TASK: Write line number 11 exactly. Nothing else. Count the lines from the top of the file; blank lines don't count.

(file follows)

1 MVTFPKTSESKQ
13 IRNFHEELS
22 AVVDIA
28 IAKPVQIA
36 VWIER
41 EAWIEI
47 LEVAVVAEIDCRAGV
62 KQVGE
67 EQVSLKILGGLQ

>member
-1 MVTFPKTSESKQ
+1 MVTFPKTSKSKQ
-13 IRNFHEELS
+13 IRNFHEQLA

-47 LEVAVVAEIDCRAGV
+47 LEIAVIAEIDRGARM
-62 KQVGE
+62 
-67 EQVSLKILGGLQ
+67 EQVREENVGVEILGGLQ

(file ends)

-1 MVTFPKTSESKQ